Philippine cricket team sets bar higher in tougher 2014 East Asia Pacific regionals

Oct 20, 2014
Philippine Cricket coach Iain Sinclair (left) says the men's team will face its biggest challenge against World No.17 Papua New Guinea at the East Asia Pacific regionals. Globe business

THE Philippines men’s cricket team hopes to go one better at this year’s East Asia-Pacific regional championship in Australia this November.

The Filipino batters, powered by Globe business, managed to barge into the finals of the tournament in 2011, but fell short at the hands of host Samoa.

But after undergoing a buildup and acquiring some key pieces, the team, led by Fil-Australian all-rounder Jonathan Hill and Fil-Indian specialist bowler Harbinder Dole, is now aiming for a bigger stage - the world.

The 14-member national team squad, ranked 58th out of 117 countries, will travel to Lismore, Australia in November to play against Indonesia, Japan, Papua New Guinea, Samoa, Fiji, Vanuatu, and the Cook Islands.

Philippines coach Iain Sinclair believes his team has the ability to go further this time as Philippine cricket has gone from strength to strength in years.

“We’re a much better team now,” Sinclair said. “In 2011, we probably lacked the experience and the stamina to win. This time around we’re better prepared physically and mentally. Our players now have the belief that they are good enough to compete at the top level.”

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If the team wins the tournament, it will be in a commanding position to qualify for the T20 Cricket World Cup to be held in India in 2016, a first for the Philippines in the history of the sport.

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“If we can make the T20 World Cup, it will be a tremendous boost for the development of cricket in the Philippines,” Sinclair said. “It’s estimated that 1.5 billion people, or around a quarter of the world’s population, watch the event.”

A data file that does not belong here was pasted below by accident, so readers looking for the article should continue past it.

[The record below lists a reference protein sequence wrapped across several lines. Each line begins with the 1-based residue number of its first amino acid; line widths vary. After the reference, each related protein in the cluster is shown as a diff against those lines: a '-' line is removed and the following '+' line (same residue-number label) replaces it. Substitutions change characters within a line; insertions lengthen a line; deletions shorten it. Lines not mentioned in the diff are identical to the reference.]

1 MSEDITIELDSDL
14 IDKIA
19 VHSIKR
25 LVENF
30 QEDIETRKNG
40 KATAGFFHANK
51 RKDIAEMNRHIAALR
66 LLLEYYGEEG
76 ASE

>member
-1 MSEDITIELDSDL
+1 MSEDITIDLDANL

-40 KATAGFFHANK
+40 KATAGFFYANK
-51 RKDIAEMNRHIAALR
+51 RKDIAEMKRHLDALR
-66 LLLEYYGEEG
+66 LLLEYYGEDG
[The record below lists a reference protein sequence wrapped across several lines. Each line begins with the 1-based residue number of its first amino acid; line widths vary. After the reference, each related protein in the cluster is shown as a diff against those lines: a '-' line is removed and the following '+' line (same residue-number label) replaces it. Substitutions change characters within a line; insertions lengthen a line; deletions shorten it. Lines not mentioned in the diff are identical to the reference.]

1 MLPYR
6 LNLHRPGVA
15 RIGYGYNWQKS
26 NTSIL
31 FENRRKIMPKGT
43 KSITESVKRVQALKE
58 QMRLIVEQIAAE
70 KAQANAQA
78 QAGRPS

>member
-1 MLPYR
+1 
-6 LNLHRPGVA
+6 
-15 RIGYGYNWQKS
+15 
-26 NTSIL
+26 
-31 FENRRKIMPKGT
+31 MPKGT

Though he is confident of the chances of the Philippines to avenge our 2011 loss, Sinclair said he believes the road to the championship will still be tougher as world No. 17 Papua New Guinea and Vanuatu are coming back to the tournament.

“Samoa won it last time but PNG and Vanuatu didn’t take part last time, they were exempted last time because of their (superior) world rankings, but now they have to compete against us,” he said.

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“Certainly we can beat Samoa, the other two? Well we have to prepare harder,” added Sinclair, who steered the team to victories against Indonesia, Tonga, South Korea and Cook Islands to earn a finals berth in the tournament’s last staging.

Aside from taking the national team to International Cricket Council-sanctioned events, the Philippine Cricket Association is also vigorously bringing the sport to the grassroots level.

Sinclair claims that more than 5,000 children in schools throughout Manila play cricket.

“That number is expected to double by the end of the year, and plans are in place to expand junior leagues and establish a women’s competition,” said the PCA executive director.

Considering the tougher matches for this year's regionals, coach Iain Sinclair (left) hopes the Philippine men's cricket team finishes in the top 4 this time around.

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Philippine Cricket coach Iain Sinclair (left) says the men's team will face its biggest challenge against World No.17 Papua New Guinea at the East Asia Pacific regionals. Globe business
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